The chapter section A Death in the Family concerns the manner in which Henry's death is announced and received, implying that everyone mourns Henry's passing equally. However, Henry's field slaves shed no tears upon hearing of his death. Their thoughts turn to the changes his death may bring—changes over which they will have no control. They could be set free, but just as possibly sold off, with husbands torn from their wives and parents from their children. Nothing is inconceivable. Some recall a story of a white widow who sold her slaves and white stepchildren in order to finance her new life in Paris. No one questions the story's credibility. In a world where the buying and selling of black children occurs, the buying and selling of white children seems equally possible.

Another chapter segment, Where God Stands, points to Caldonia's well-meaning assurances that the slaves will not be sold off but will stay together with her. She tells them "God stands with us," implying, with unintentional dramatic irony, that God stands with, or approves of, slavery. Her statement signals an end to any hope that Henry's death will release his slaves from bondage.

Henry's parents are part of the group mourning his death. Augustus once thought Caldonia had greater moral decency than Henry and had hoped she would free the slaves upon Henry's death. However, proximity to slavery has changed her. She now accepts it and does not propose freeing the slaves. Augustus and Mildred share the slaves' disappointment and mingle with them, offering condolences for their loss of hope. They steadfastly refuse to stay in the house Henry built with slave labor. William Robbins also comes to convey his condolences because "a man he had cared about [is] dead." In her sadness Fern Elston discovers something inside her has shifted with Henry's death. This foreshadows her later transformation when she encounters runaway slave Jebediah Dickinson. Caldonia's mother, Maude, is in attendance to guard her daughter's legacy, knowing that her daughter (even more so, her son, Calvin) does not share her businesslike views on slavery and the worth of human property.

The last segment of the chapter, Ten Thousand Combs, refers to the story of Elias and Celeste, which begins in 1847. The arrival of Luke brings them together, and his gentle spirit reveals the depth and substance of their natures. When Elias opens his heart to Luke, this contact calms his rage at being chained and disfigured for trying to escape. Celeste recognizes the boy's deep loneliness and takes him under her wing. Elias is then drawn to her, and his love further transforms him from a man intent only on escape to one who willingly gives up that dream for marriage. In turn Celeste must let down her guard and trust that at last here is someone who loves her and does not care that she is lame.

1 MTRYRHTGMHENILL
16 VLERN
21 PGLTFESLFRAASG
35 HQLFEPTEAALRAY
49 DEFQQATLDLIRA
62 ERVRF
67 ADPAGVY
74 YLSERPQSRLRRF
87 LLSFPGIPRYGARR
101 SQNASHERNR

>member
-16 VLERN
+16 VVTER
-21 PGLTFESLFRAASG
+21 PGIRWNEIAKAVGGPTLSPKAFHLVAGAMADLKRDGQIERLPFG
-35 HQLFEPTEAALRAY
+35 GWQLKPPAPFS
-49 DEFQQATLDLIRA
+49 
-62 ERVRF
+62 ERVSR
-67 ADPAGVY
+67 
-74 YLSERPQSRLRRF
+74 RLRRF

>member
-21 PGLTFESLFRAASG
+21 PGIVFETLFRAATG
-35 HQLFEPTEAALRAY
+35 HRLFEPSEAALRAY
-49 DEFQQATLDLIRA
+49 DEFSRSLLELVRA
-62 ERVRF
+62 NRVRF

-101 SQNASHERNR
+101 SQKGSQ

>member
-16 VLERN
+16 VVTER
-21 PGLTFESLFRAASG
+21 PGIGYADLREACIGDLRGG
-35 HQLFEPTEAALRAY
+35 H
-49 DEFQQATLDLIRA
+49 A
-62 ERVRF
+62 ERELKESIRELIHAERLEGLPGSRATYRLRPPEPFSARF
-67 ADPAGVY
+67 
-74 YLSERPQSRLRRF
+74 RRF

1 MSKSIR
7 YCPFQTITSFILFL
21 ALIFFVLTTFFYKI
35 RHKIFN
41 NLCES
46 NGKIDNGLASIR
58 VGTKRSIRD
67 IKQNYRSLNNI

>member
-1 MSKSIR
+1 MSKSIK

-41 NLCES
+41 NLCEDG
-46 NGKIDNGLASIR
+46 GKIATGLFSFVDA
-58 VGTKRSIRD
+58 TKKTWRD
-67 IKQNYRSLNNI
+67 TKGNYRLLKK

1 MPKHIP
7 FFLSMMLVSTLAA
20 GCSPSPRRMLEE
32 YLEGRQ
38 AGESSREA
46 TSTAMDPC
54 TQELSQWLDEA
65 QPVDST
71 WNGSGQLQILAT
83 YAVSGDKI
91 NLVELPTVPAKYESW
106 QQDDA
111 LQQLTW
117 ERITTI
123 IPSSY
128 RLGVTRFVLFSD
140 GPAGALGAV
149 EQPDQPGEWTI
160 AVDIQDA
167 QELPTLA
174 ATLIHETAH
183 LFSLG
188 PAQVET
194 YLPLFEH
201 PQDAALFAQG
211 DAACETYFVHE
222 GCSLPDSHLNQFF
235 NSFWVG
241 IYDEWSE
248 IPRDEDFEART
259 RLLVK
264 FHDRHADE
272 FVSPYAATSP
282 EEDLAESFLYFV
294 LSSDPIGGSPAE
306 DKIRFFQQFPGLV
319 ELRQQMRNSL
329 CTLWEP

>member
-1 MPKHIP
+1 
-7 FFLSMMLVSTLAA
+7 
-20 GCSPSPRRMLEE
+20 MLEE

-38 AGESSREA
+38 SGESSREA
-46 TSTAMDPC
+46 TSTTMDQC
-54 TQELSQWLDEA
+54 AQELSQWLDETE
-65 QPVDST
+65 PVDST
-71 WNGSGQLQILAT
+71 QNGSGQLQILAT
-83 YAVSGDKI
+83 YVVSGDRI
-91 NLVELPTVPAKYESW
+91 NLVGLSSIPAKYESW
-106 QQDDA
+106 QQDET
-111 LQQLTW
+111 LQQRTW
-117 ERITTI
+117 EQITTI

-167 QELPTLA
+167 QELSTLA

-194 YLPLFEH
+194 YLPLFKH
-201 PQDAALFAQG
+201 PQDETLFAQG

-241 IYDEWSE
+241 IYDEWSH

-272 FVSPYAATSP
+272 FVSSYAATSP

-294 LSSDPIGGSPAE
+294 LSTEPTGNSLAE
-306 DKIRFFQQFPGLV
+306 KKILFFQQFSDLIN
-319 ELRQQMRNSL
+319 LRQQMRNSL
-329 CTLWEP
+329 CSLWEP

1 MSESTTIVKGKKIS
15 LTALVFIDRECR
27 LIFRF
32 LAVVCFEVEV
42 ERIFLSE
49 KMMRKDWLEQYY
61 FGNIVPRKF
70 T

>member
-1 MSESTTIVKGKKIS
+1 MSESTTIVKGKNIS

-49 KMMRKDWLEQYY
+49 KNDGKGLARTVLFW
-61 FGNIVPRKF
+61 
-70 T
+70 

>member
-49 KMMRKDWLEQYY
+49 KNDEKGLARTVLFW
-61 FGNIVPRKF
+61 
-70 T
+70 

The story of Elias's escape, capture, and mutilation shines a stark light on the corrupting influence of slavery. Henry intends to be a benevolent master, with visions of providing good food and decent working conditions for his slaves. However, the institution demands that all involved adhere to its laws and conditions, and if the enslaved fail to cooperate, harsh discipline is called for. Thus Henry's good intentions fail, and he is deeply troubled by his decision to have Elias's ear disfigured as punishment. Yet Henry fears that if he does not act, he will fail the system and it will fail him.

The black preacher Valtims Moffett is present on the plantation while Elias is chained up, waiting for his mutilation. Though religion is at times a positive force in the novel, Moffett represents a harmful brand. In his personal life, Moffett is a greedy, ungodly man. His public façade is that of a humble man of faith, and he travels from plantation to plantation, preaching that submission and obedience is God's will for the slaves. His message is designed to please the slave masters and place their slaves in spiritual shackles. Moffett's presence on the plantation again indicates Henry's experience as a slave was less traumatic than most. Henry allows Moffet to minister to his slaves because he recalls with pleasure the preacher's sermons on Robbins's plantation.